The substantive law in force disqualifies the following from becoming either an heir or a legatee:
(1) any person who was not conceived when the succession was opened, and
(2) any person who was born unviable.
Under the law, any person born live is presumed viable until the contrary is proved.
In addition to the above, the following are disqualified as unworthy of succession:
(1) any person who has intentionally killed or has attempted to kill the deceased, the spouse or a child of the deceased, and any accomplice in these criminal offences, unless the act was committed under circumstances excluding punishability, or the person concerned was amnestied;
(2) any person who has falsely imputed a criminal offence punishable by a custodial sentence or by a severer penal sanction to the deceased, unless the false imputation is prosecuted acting on a complaint lodged by the victim and such complaint was not lodged;
(3) any person who, using force or fraud, has induced the deceased to make, alter or revoke a will or has prevented the deceased from doing any of the above, or who has destroyed, concealed or modified a will of the deceased or has knowingly made use of a non-authentic will.
The unworthy of succession may only inherit if the deceased has expressly recognised them as worthy by an instrument with notarised contents or by a will.
If the deceased, being aware of the reason of the unworthiness, has made a will in favour of the unworthy of succession without expressly recognising them as worthy, the unworthy of succession only inherits within the limits of the will.
Under Article 54 of the Family Code (Semeen kodeks) in force, once divorced, the former spouses cease to be each other’s legal heirs and forfeit the benefits arising from any predating dispositions in the event of death.
This rule, however, does not apply if the testator has explicitly stated that the testamentary dispositions will continue to produce their effects after the divorce.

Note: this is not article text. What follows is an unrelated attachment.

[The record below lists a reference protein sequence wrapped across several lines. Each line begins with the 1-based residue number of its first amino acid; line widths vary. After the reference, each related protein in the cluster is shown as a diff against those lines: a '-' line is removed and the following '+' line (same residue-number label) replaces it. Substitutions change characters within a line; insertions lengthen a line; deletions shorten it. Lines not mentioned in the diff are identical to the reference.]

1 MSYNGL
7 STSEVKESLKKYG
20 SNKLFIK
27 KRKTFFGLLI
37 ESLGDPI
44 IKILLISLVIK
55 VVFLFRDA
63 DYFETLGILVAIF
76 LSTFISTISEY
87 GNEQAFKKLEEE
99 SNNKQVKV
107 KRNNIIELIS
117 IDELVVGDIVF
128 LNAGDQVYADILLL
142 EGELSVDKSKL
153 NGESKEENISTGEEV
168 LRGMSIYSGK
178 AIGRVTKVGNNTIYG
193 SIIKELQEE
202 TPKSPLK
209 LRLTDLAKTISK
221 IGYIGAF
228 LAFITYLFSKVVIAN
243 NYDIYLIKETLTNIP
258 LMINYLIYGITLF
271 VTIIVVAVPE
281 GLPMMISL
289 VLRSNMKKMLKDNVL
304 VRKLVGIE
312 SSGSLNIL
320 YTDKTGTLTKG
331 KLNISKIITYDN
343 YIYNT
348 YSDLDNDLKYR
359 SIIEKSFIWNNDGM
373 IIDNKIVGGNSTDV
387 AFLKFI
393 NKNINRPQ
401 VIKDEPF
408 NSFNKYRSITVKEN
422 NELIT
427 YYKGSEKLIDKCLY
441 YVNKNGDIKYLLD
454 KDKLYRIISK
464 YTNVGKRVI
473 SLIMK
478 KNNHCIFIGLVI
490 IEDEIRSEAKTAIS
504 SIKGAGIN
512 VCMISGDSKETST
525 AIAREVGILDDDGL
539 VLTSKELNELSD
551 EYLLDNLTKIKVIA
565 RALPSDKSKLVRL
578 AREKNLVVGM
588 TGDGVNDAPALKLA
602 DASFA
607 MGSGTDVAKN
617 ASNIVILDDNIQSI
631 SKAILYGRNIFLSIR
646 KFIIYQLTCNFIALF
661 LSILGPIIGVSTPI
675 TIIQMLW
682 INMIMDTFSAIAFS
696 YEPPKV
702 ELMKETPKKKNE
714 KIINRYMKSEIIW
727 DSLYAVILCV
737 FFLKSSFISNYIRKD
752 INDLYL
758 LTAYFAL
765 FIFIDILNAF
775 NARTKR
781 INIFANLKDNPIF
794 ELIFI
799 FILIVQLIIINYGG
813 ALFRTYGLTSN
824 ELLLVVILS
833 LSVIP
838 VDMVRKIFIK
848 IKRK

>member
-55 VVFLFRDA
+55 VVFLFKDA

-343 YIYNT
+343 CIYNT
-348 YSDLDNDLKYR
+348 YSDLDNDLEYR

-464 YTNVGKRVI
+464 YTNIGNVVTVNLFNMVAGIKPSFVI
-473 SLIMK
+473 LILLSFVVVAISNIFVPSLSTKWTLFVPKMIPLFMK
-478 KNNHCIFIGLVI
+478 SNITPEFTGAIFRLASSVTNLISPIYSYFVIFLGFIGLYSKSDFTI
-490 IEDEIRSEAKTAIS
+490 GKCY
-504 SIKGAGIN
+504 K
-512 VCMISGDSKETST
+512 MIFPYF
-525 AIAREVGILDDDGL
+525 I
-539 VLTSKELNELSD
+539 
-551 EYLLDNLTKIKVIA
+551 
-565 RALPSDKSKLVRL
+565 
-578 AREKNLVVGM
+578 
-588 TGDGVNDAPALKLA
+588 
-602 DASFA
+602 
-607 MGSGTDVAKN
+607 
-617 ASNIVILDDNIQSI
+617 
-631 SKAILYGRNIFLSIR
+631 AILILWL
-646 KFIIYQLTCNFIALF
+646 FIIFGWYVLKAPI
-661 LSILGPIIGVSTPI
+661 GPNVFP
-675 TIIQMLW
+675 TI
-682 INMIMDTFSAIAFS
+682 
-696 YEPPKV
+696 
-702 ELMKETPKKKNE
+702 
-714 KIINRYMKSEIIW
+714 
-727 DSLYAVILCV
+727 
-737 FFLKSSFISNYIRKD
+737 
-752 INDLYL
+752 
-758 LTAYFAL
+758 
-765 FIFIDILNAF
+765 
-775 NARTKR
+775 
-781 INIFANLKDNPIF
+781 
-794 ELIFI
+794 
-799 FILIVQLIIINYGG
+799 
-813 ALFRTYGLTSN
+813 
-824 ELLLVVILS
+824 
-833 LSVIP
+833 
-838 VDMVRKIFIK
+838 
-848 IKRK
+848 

For its part, the Ownership Act (Zakon za sobstvenostta) imposes a restriction concerning succession in favour of a foreign State, providing that a foreign State may not acquire a right of ownership in an immovable property in Bulgaria by inheritance.
Bulgarian legislation imposes two more restrictions in special laws concerning the inheritance of immovable property, owing to the specific nature of the property concerned.
Thus, the Agricultural Land Ownership and Use Act (Zakon za sobstvenostta i polzvaneto na zemedelskite zemi) lays down special rules on the inheritance of such property: agricultural land.
Under Article 3b of that Act, any foreigners, who acquire a right of ownership in agricultural land upon inheritance by law but do not meet the conditions provided for in the Treaty concerning the Accession of the Republic of Bulgaria to the European Union, or unless otherwise provided for in an international treaty ratified under the procedure of Article 22(2) of the Constitution of the Republic of Bulgaria, are obliged to transfer the ownership to persons who are entitled to acquire such properties within three years of the opening of the succession.
In the same vein, Article 24(1) of the Forests Act (Zakon za gorite) imposes a restriction concerning property which constitutes woodland: any foreigners, who acquire a right of ownership in forests and woodland-stock land upon inheritance by law but do not meet the conditions provided for in the Treaty concerning the Accession of the Republic of Bulgaria to the European Union, or unless otherwise provided for in an international treaty ratified under the procedure of Article 22(2) of the Constitution of the Republic of Bulgaria, are obliged to transfer the ownership to persons who are entitled to acquire such properties within three years of the opening of the succession.
Under the general rule, if the rules of the special law come into conflict with the general rules, the rules of the special law prevail; therefore, the restrictive rules discussed above apply whenever the substantive prerequisites for this are in place.
The Agricultural Land Ownership and Use Act has established a special procedure ensuring compliance with the obligation under Article 3b(1) of the same Act, enabling the State to buy out the agricultural lands at prices set by a regulation of the Council of Ministers if the foreigner fails to transfer the right of ownership within the time limit specified in that rule.
Similarly, in respect of property constituting woodland, the Forests Act provides that the State may buy out the agricultural land at prices set in a regulation of the Council of Ministers if the time limit under Article 24(1) of that Act is not observed.
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